Weird Diet For a 10 Month Old

My youngest is 10 months old now, which means she’s eating a wide variety of foods. She has 6 teeth, and she can gnaw on just about anything with her sharp little gums too.

Here she is eating a raw turnip.

I was trying to cut it up to cook it for dinner, but she absolutely insisted I give it to her. I watched her carefully, concerned that she may choke, but she handled it just fine.

Most of the pieces got spit out, I think she was more interested in just relieving teething pain (you can see a slight runny nose in the pic).

A lot of the things that make up her diet (other than breastmilk, which she consumes every 1.5-2 hours around the clock) are weird.

For instance:

  • Gelatinous chicken broth. You know that jelly-like substance that surrounds your roasted chicken? Especially after it’s cooled in the fridge? She LOVES that. And it’s awesome for her too. The gelatin is full of amino acids and easily digestible protein.
  • Meat. Girlfriend loves to chow down on meat. If it’s not cooked in the slow cooker all day and super soft, then I pre-chew it a little. Meat is an important first food for babies, because it’s so nutrient dense and full of iron. Breastmilk isn’t “deficient” in iron. Breastmilk is perfectly sufficient for the first 6 months, maybe longer if mom’s iron stores were good during pregnancy. But after solids are offered, foods that are good sources of iron are important.
  • Raw turnips. See above.
  • Cooked turnips. Cooked with a bit of grass-fed butter and a little apple. Yum!
  • Small bits of green beans, leafy greens and other “bitter” vegetables.
  • Cooked mushrooms.
  • Mild curry. Last night we had Kima for supper, and she ate the potatoes, beef, carrots and onions. With curry powder. 
  • Coconut cream. Right off the spoon. She loves it!
  • Plain whole milk yogurt. With the tiniest bit of maple syrup added.
  • Sauerkraut. Since she had antibiotics at a month of age when she had to go to the hospital, I try to feed her cultured foods whenever possible to re-inoculate her gut.
  • Fermented cod liver oil. Every once in awhile I give her a tiny bit.
  • Soaked oats. Not too often, but every once in awhile she gets soaked oatmeal, well cooked with a bit of butter and cooked apple.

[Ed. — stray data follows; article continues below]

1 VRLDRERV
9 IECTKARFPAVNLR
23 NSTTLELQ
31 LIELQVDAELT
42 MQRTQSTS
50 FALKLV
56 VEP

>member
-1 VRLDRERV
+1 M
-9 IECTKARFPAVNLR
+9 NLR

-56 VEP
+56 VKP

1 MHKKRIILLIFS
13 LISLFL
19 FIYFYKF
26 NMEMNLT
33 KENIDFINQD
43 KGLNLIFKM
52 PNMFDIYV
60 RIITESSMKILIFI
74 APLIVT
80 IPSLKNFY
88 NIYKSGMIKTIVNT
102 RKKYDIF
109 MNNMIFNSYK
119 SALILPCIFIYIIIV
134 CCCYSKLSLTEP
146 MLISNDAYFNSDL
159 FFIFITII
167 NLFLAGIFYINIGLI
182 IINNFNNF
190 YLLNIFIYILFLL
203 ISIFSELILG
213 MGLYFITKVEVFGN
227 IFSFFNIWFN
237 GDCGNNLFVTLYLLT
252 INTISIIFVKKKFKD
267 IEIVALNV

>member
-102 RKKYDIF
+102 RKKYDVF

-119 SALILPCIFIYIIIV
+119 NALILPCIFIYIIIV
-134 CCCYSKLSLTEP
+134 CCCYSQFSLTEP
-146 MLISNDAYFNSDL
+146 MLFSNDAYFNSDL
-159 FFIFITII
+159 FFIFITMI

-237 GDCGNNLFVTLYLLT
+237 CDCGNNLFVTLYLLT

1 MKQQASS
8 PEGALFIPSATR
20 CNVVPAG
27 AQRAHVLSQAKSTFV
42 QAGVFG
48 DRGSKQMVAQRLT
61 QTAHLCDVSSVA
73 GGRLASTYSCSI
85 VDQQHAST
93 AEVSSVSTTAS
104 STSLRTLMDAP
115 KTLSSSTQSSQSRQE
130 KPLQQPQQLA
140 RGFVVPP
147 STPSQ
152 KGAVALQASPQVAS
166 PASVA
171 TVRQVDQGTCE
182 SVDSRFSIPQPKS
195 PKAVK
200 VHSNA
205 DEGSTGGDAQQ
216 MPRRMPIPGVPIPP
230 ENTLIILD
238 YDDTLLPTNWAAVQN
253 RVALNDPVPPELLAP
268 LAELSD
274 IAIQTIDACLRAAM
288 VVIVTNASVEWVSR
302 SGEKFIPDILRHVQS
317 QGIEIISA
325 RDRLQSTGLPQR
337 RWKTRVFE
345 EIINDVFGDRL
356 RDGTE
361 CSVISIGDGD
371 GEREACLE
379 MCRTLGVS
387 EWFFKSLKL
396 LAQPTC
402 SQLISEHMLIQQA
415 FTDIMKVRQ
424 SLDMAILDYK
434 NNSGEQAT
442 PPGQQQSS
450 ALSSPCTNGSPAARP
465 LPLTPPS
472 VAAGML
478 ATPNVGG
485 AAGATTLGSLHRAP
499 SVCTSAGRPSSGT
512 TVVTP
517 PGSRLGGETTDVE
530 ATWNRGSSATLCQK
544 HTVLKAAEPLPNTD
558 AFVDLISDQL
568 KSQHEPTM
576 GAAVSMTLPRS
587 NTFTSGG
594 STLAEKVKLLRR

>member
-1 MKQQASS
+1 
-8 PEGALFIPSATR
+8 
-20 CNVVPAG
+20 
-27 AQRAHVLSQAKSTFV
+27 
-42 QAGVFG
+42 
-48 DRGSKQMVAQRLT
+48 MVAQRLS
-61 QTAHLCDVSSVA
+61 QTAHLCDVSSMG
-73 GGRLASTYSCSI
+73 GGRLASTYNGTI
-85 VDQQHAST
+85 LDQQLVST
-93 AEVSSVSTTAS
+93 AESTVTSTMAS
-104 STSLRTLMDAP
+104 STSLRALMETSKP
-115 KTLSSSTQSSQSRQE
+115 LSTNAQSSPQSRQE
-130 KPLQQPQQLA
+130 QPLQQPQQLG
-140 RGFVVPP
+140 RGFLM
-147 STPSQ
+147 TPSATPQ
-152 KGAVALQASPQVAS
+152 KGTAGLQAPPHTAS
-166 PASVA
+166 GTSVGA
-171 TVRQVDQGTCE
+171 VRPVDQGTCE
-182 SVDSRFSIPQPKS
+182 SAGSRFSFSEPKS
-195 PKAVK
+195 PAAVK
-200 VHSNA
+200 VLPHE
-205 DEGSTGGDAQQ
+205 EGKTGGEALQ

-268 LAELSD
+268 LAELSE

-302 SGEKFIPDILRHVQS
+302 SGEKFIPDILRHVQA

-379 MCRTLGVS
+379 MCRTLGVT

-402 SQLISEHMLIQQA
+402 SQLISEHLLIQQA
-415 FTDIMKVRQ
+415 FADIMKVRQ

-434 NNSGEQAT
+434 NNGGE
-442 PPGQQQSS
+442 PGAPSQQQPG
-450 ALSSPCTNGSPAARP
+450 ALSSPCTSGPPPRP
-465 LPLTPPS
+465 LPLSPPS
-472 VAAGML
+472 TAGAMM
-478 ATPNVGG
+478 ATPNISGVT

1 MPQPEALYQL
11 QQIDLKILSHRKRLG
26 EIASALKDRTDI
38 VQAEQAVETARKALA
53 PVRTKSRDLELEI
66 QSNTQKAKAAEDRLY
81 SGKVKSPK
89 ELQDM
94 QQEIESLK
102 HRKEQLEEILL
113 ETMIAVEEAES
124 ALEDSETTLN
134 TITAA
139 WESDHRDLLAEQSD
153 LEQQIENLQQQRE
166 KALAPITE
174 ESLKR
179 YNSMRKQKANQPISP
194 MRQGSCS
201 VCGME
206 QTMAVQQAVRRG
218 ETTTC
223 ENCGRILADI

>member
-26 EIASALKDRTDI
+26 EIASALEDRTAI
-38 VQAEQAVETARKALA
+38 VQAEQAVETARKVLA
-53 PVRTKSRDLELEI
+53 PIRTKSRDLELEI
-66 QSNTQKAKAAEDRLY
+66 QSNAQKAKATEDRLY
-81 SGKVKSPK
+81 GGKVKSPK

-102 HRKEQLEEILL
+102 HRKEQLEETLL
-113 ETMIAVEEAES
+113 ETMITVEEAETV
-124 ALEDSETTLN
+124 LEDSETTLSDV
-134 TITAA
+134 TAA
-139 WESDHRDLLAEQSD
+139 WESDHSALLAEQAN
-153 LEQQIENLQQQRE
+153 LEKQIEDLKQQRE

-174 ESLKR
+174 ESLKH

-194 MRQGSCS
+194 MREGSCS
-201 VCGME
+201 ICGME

• Liver. Yes, she eats liver occasionally!

Of course she also eats the regular line up of solid foods for babies this age. Avocados, cooked carrot, applesauce, well cooked beans, peas, potatoes, etc. One thing I don’t feed her is egg yolk – even though this is a wonderful first food. Unfortunately she vomits copiously every time I try. I hope she outgrows the sensitivity.

She also doesn’t eat jarred baby food. It can be great for convenience’s sake, but I avoid it because I think it’s less nutritious than what I can prepare myself. And trust me, I don’t go to great lengths to make her food. She eats what we eat, with a tiny bit of adjustment. I don’t have time to make her her own meals. She also gets very limited grains. Grains are hard for anyone to digest, especially babies in their first year of life. I also avoid giving her gluten (mostly, she’s had a little bite here and there) because we have allergy in the family.

One of the reasons I try to feed her “weird” foods is because I want to avoid pickiness. Babies can get used to whatever their parents are eating. No “white” diet (french fries, milk, chicken nuggets, pasta) for her, or any of my other kids for that matter.

A couple of books you might enjoy for baby diet inspiration:

Bébé Gourmet: 100 French-Inspired Baby Food Recipes For Raising an Adventurous Eater – This book is wonderful if you want to make your own baby food. It has tons of recipes and inbetween, delightful quips about French parenting. Too much fun.


French Kids Eat Everything: How Our Family Moved to France, Cured Picky Eating, Banned Snacking, and Discovered 10 Simple Rules for Raising Happy, Healthy EatersI LOVE this book. Enough said.

Of course, being a crawling baby in a large family, she also eats her fair share of bizarre leftovers. She may or may not have had the odd chocolate chip that wasn’t swept up. She once stuffed a corn tortilla chip in her mouth and ate the whole thing before I could get to her.

And this is what happens when she finds a half-eaten apple her big sister has discarded:

What weird things does/did your baby eat?

About Carrie

Happy wife, homeschooling mom of many, autodidact, best-selling Amazon author, blogger, head chef and barefoot walker. Residing just outside Atlanta, usually found reading a book while sipping a hot beverage.